We studied diet composition of red deer Cervus elaphus in the Bohemian Forest by micro-histological analysis of 207 samples of red deer faeces obtained on the Czech and the Bavarian side of the border. We carried out the research from October 2006 to February 2008, and collected samples every two months at nine monitoring plots that were situated at different altitudes (i.e. from 600 to 1,250 m a.s.l.). Our results confirmed the classification of red deer among intermediate feeders with a mixed diet of graminoids (29.4%) and concentrate food items (60.6%). Concentrate food items were dominant in their diet all year round; however, the diet composition during the winter season differed from the diet composition during the vegetation season. This change was mainly represented by the strong increase in consumption of coniferous trees (from 5.7 to 26.4%) during winter. The amount of graminoids in the diet was higher during the vegetation season, which was caused by the intensive consumption of graminoids at two top-hill plots (up to 90% per sample). Likewise bilberry, Vaccinium myrtillus, with ripe berries was identified as an important food source only at the mountain ridge (up to 33% per sample). In agreement with our prediction, the diet composition of red deer at windthrow gaps (Blatný vrch Hill and Schachtenau) differed from the diet composition at undisturbed forest sites. At the gaps, ferns were an intensively consumed food source (up to 80% per sample). Contrary to other mountain areas, ferns made up a much larger share of the diet not only during autumn and winter but also during spring and summer. At Schachtenau, red deer also fed extensively on bramble Rubus sp., which intensively proliferates at the gaps. Diet composition of red deer in the Bohemian Forest differed between seasons, between plots at the mountain ridge and plots situated at lower altitudes as well as between windthrow gaps and undisturbed forest sites. However, further research of diet selectivity is necessary to explain in detail the observed feeding patterns.
Ungulates play a key role in European forest ecosystems by affecting vegetation structure and composition (Putman 1994, Hobbs 1996, Gill 2000, Gill & Beardall 2001). Deer*browse interactions usually cause numerous conflicts between forestry management, deer management and natural conservation; therefore, the knowledge of deer feeding ecology is essential for development of rational management plans, especially in conservation areas.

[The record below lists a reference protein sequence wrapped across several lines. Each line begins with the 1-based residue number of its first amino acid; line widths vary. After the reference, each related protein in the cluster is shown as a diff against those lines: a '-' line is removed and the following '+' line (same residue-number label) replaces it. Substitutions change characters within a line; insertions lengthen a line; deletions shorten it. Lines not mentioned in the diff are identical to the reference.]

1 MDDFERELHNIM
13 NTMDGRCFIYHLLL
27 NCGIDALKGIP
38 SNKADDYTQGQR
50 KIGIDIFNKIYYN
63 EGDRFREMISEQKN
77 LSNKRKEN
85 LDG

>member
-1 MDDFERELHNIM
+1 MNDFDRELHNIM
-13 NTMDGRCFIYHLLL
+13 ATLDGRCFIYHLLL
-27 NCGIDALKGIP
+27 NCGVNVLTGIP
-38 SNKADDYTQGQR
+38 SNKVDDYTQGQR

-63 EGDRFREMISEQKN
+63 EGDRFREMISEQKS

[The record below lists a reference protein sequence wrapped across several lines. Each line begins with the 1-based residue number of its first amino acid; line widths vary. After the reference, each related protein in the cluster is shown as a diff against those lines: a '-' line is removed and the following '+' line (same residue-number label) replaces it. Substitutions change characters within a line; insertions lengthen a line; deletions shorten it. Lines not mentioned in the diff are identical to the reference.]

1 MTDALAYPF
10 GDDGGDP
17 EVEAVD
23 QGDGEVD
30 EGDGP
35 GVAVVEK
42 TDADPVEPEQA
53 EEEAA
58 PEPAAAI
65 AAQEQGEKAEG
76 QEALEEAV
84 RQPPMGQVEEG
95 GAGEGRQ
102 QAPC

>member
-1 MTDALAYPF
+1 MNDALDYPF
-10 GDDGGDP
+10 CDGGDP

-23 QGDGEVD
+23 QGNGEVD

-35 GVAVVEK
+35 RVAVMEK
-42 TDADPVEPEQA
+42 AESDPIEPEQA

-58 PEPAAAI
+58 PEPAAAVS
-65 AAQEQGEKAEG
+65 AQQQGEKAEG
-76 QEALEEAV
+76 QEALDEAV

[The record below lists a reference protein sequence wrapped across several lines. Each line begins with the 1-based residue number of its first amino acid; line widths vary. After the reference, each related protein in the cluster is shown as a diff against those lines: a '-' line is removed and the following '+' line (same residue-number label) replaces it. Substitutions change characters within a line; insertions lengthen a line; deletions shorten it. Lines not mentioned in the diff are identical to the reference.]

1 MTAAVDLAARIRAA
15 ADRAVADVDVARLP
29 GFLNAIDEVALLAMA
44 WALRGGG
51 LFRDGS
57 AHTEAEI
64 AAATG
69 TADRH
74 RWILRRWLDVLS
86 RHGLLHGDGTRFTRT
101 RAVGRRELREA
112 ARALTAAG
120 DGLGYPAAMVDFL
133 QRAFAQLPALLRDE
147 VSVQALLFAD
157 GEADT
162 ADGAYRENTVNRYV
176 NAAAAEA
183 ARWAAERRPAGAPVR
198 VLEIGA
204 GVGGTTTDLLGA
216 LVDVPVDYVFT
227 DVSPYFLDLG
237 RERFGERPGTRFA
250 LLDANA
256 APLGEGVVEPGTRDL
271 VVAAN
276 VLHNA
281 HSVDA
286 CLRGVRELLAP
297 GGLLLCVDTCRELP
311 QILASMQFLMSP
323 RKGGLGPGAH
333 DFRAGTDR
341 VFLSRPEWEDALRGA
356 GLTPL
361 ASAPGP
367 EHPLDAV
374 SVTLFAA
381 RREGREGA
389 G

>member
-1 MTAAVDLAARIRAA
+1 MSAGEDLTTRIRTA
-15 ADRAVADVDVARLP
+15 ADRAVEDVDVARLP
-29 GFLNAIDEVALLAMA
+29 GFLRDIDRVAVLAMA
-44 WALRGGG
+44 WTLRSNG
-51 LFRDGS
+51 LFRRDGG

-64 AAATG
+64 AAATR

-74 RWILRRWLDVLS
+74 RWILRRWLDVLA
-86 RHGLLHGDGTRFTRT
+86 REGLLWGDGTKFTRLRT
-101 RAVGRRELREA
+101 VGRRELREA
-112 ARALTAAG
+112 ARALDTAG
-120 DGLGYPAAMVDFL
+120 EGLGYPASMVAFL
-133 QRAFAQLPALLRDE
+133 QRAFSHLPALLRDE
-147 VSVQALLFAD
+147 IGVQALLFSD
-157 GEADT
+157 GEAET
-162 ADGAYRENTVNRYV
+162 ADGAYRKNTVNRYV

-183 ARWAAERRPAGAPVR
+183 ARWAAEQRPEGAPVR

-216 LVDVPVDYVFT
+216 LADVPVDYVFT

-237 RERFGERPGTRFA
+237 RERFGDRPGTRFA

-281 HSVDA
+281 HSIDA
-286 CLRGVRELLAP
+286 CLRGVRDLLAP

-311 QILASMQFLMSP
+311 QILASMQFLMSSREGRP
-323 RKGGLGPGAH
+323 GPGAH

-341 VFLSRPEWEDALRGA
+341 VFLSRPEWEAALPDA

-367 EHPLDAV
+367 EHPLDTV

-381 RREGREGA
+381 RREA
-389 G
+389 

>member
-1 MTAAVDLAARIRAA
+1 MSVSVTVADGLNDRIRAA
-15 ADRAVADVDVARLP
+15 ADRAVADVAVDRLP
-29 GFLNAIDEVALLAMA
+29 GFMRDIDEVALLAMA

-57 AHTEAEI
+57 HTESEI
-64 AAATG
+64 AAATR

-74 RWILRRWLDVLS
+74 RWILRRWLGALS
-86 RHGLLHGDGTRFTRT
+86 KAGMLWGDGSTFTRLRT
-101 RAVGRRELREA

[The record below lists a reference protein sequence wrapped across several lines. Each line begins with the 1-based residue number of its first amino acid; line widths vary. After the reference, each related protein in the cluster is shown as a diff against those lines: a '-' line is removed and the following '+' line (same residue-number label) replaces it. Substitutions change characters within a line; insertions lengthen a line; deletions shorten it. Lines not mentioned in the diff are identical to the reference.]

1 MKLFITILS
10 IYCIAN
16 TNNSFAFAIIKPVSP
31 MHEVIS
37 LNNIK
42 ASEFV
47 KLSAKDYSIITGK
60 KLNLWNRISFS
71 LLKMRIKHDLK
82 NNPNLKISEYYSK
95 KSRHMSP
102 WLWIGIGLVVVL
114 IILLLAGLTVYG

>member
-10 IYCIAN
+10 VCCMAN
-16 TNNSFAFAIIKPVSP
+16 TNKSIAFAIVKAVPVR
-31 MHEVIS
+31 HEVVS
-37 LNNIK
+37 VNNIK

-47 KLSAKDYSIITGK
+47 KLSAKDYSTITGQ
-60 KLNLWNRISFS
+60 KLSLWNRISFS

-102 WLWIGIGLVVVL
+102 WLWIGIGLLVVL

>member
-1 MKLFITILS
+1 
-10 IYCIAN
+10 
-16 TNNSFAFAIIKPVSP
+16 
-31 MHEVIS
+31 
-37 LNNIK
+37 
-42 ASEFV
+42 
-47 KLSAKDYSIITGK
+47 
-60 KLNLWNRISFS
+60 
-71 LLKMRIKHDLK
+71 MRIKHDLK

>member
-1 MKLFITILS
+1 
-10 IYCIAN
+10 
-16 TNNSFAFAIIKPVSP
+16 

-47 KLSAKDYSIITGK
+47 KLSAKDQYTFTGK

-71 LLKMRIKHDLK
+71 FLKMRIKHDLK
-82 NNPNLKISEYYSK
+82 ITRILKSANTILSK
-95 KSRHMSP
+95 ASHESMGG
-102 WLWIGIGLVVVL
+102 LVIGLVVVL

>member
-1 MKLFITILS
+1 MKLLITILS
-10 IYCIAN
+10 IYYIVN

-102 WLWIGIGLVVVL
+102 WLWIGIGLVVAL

Red deer Cervus elaphus, classified as an intermediate feeder, feed opportunistically on mixed diet of grasses and concentrate food items as browse, forbs and fruits (Hoffmann 1989). The general patterns of diet selection focus on maximising the energy intake rate and minimising the intake of anti-nutritional or toxic compounds (Hanley 1997). Basically, red deer can use two different foraging strategies: as a concentrate selector, i.e. consuming faster fermenting but less digestible diet with certain amount of tannins, or as a grazer, i.e. consuming slowly fermenting but better digestible fibre diet with a smaller volume of anti-nutritional or toxic compounds (Demment & Van Soest 1985, Verheyden-Tixier et al. 2008). It is predicted that red deer select concentrate food items when the overall browse quality and availability are high (during the vegetation season) and switch to a grass-based diet as a response to the decline of concentrate food availability which usually occurs during winter (Dumont et al. 2005, Verheyden-Tixier et al. 2008).